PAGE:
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Association of the Cytoplasmic Membrane Protein XpsN with the Outer Membrane Protein XpsD in the Type II Protein Secretion Apparatus of Xanthomonas campestris pv. Campestris

American Society for Microbiology
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  • Cell Surfaces
  • Biology
  • Design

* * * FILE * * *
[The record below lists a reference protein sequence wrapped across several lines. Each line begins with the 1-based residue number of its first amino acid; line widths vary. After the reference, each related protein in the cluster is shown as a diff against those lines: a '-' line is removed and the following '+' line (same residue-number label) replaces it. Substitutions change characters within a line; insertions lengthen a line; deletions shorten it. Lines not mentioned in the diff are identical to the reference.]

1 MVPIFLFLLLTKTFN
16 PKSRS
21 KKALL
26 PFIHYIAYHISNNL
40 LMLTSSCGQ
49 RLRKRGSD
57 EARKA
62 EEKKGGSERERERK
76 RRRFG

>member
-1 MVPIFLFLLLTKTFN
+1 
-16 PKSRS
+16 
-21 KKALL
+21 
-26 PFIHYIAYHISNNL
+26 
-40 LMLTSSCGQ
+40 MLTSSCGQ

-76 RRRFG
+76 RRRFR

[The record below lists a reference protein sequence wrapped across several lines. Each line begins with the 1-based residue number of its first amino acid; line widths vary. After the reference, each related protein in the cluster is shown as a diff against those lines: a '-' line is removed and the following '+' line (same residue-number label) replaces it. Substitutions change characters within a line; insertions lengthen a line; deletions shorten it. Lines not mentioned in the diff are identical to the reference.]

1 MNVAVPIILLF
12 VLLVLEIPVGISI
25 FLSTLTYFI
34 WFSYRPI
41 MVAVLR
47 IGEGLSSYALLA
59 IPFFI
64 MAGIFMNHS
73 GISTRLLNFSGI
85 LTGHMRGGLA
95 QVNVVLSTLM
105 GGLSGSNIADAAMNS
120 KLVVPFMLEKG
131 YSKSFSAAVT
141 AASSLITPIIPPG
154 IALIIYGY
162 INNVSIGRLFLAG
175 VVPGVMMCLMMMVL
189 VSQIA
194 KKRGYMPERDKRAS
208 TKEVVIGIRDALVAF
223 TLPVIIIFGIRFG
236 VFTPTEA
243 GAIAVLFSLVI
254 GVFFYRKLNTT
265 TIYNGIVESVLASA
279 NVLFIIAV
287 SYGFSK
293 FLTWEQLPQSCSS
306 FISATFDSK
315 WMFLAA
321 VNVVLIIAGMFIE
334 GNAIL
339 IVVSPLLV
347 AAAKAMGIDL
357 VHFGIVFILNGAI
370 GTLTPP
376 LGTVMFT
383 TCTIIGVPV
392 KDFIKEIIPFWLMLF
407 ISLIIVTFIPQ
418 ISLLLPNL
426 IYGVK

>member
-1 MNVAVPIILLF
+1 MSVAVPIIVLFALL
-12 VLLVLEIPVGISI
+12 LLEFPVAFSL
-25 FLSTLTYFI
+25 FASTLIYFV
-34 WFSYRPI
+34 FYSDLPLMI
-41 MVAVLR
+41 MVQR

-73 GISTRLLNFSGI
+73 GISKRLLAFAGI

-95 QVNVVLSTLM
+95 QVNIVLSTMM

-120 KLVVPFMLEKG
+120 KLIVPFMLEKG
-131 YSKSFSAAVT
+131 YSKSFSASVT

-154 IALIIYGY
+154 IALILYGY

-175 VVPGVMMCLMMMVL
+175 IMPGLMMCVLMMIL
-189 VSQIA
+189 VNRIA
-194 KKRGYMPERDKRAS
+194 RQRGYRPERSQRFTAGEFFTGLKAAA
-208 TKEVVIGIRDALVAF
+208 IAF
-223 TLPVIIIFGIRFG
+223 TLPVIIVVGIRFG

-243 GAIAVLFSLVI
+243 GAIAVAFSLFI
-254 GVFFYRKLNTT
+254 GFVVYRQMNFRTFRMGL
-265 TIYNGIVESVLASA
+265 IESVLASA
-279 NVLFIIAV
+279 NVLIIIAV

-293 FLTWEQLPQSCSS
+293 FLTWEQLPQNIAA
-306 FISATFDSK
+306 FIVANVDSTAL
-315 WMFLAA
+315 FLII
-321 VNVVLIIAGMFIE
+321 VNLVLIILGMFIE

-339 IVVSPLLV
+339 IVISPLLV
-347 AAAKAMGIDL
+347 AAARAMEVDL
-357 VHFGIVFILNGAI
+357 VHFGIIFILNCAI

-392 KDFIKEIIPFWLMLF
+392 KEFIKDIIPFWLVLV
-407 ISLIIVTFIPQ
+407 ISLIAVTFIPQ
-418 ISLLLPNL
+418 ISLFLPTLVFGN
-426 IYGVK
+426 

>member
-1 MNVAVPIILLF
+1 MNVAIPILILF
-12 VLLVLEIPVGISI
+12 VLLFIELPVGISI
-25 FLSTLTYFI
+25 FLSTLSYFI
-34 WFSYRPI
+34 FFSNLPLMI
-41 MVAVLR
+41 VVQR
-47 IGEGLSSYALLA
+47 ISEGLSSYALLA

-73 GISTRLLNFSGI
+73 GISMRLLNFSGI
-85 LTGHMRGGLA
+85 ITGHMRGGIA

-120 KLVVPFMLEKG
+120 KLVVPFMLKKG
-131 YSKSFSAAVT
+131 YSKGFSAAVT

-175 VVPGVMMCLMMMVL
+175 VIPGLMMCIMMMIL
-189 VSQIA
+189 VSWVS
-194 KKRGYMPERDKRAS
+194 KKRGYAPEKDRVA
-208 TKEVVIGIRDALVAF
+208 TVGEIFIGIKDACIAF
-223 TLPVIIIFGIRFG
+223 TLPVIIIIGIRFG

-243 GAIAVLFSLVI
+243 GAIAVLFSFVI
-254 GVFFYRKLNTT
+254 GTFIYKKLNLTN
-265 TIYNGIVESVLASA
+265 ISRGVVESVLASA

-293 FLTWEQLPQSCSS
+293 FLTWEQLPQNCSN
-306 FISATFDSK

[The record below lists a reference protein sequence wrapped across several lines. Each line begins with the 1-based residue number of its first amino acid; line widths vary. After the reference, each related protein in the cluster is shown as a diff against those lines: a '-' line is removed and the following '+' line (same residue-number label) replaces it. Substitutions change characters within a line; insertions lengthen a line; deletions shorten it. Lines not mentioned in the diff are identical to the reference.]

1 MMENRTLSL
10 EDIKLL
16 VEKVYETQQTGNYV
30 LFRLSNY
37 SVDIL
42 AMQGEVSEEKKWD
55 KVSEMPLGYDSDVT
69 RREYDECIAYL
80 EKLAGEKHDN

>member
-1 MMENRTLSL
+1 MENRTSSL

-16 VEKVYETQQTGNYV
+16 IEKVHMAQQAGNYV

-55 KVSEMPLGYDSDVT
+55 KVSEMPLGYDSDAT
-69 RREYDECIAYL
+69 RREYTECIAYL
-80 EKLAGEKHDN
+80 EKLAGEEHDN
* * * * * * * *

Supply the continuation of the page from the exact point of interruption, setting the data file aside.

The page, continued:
An xps gene cluster composed of 11 open reading frames is required for the type II protein secretion in Xanthomonas campestris pv. campestris. Immediately upstream of the xpsD gene, which encodes an outer membrane protein that serves as the secretion channel by forming multimers, there exists an open reading frame (previously designated ORF2) that could encode a protein of 261 amino acid residues. Its N-terminal hydrophobic region is a likely membrane-anchoring sequence. Antibody raised against this protein could detect in the wild-type strain of X. campestris pv. campestris a protein band with an apparent molecular mass of 36 kDa by Western blotting. Its aberrant slow migration in sodium dodecyl sulfate-polyacrylamide gels might be due to its high proline content. We designated this protein XpsN. By constructing a mutant strain with an in-frame deletion of the chromosomal xpsN gene, we demonstrated that it is required for the secretion of extracellular enzyme by X. campestris pv. campestris. Subcellular fractionation studies indicated that the XpsN protein was tightly associated with the membrane. Sucrose gradient sedimentation followed by immunoblot analysis revealed that it primarily appeared in the cytoplasmic membrane fractions. Immune precipitation experiments indicated that the XpsN protein was coprecipitated with the XpsD protein. In addition, the XpsN protein was co-eluted with the (His)6-tagged XpsD protein from the metal affinity chromatography column. All observations suggested that the XpsN protein forms a stable complex with the XpsD protein. In addition, immune precipitation analysis of the XpsN protein with various truncated XpsD proteins revealed that the C-terminal region of the XpsD protein between residues 650 and 759 was likely to be involved in complex formation between the two.

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